One Book selection ‘Whistling Vivaldi’ focuses on issues of race, stereotypes

Annie Bruce, Reporter

“Whistling Vivaldi: How Stereotypes Affect Us and What We Can Do” has been selected as the book for the 2014-15 One Book One Northwestern program. 

“Whistling Vivaldi,” written by social psychologist Claude Steele, tackles issues of race and the role of stereotypes in society. The book will be mandatory reading for the class of 2018 this summer.

Eugene Lowe, who chairs the book selection committee made up of faculty, students and people previously involved with One Book programming, said the committee learned about a traveling exhibit on race coming to the Illinois Holocaust Museum and Education Center in October and felt the book would be an interesting complement. 

“One of the topics that we like to find ways to address in some regular way in the University have to do with issues of race in difference and experience of different students, and in the process of thinking of that, the title of Claude Steele’s ‘Whistling Vivaldi’ came to our attention,” he said.

After members of the committee read the book over Winter Break, they discussed the ability of “Whistling Vivaldi” to translate to additional programming throughout next year. Lowe, a lecturer in the Department of Religious Studies and assistant to the University President, then took the recommendation to President Morton Schapiro for approval in January.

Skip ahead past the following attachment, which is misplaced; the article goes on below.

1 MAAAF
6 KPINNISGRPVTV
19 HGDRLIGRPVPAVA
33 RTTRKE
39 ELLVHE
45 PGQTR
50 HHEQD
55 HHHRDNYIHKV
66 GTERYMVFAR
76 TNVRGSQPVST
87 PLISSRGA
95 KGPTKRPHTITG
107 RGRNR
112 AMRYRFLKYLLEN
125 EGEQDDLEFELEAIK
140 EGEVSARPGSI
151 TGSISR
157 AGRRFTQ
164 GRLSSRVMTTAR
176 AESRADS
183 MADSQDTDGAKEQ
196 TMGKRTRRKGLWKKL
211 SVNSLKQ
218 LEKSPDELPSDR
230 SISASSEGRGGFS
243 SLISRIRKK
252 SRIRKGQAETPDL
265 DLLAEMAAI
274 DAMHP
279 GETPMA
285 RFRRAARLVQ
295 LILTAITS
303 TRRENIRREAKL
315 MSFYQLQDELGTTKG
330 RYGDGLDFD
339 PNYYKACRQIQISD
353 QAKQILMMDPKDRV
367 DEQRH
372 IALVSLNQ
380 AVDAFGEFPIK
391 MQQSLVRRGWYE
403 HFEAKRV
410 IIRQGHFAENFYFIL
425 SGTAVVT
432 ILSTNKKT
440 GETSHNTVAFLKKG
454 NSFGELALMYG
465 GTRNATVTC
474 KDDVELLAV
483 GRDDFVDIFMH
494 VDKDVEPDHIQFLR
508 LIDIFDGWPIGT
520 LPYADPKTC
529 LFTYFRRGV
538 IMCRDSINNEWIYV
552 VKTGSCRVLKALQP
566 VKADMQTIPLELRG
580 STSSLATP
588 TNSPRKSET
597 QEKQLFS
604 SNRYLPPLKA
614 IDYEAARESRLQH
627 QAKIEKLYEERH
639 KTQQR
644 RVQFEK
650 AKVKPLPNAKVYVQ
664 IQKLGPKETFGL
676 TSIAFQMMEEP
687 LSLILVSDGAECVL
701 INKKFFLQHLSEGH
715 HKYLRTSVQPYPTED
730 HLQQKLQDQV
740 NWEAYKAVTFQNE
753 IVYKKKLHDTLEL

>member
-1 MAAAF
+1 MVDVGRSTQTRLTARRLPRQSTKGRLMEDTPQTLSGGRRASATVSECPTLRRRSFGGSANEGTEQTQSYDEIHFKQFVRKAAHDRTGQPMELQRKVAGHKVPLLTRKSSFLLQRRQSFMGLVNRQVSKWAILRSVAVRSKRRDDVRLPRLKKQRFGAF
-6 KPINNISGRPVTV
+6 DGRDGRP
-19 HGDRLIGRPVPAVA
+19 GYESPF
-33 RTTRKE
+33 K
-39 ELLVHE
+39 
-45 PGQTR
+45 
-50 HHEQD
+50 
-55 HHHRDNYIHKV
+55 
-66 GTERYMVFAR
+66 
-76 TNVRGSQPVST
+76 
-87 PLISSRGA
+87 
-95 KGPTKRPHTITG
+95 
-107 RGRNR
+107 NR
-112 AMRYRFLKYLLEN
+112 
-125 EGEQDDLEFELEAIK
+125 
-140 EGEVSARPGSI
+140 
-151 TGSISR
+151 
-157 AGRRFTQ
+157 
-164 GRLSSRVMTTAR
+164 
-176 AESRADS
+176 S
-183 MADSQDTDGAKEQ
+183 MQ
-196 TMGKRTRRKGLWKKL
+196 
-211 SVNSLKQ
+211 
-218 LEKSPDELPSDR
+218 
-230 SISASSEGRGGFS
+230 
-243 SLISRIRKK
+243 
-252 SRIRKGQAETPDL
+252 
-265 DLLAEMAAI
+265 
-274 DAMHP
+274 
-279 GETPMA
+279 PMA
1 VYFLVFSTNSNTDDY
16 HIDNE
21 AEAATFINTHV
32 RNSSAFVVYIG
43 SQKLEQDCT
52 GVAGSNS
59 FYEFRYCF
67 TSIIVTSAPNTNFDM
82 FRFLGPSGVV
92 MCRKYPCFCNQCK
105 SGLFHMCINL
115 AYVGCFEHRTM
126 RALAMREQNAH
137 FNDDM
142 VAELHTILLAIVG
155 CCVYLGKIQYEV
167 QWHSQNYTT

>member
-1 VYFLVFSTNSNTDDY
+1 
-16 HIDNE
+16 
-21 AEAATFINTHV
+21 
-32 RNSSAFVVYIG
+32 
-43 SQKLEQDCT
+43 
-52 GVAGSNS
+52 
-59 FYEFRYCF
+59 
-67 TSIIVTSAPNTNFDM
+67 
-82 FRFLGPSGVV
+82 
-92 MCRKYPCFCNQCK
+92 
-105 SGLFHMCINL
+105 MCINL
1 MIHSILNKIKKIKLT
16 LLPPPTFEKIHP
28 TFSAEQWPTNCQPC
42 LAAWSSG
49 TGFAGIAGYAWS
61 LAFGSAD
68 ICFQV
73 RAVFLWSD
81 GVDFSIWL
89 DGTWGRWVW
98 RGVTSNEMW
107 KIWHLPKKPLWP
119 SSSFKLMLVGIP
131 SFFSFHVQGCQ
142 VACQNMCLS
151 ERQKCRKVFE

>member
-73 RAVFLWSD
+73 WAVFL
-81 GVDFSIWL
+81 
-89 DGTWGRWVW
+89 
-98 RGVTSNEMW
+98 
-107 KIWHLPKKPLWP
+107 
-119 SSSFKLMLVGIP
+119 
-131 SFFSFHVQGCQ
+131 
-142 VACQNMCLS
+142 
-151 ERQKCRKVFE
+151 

Associate theatre Prof. Harvey Young, associate chair of the theatre department, was chosen as next year’s One Book faculty chair, which means he will focus on programming and activities related to “Whistling Vivaldi.”

Young said during the past year, about 60 events were held relating to this year’s book, “The Last Hunger Season.” He plans for a similar number of events next year between NU’s Evanston, Chicago and Qatar campuses. The events will range from theater performances to speakers to a visit to the “RACE: Are We So Different?” exhibit at the Holocaust Museum in Skokie, co-sponsored by the YWCA Evanston/North Shore.

Lowe said Young was selected because of his background and ability to look at issues through an artistic lens.

“We wanted someone whose work is deeply engaged in these issues, and I thought it was a particularly interesting opportunity to have someone who comes at these issues from a vantage of theater and performance studies,” Lowe said.

Young was not involved with the book selection process but said he thinks the book is a good choice and hopes it will help ignite important conversations across campus.

“I think that it’s a book that asks us all to think what assumptions we have around race and how stereotypes impact and influence everyday performance and our behaviors,” Young said. “I think it’s a question and it’s a conversation that we don’t often have, and if anything it’s a conversation that people tend to shy away from.”

Young said he wants to makes sure the events are inclusive and help to bring members of the NU community together.

“My big goal, and this is a through line that occurs in Claude Steele’s book, that the way to overcome stereotypes is by having people feel welcome and invited and have a sense of belonging,” Young said. “We’ll have a number of events that bring us all together, not necessarily to talk about stereotypes, but to talk about who we all are and how we all contribute in our own ways to make Northwestern the great place that it is.”

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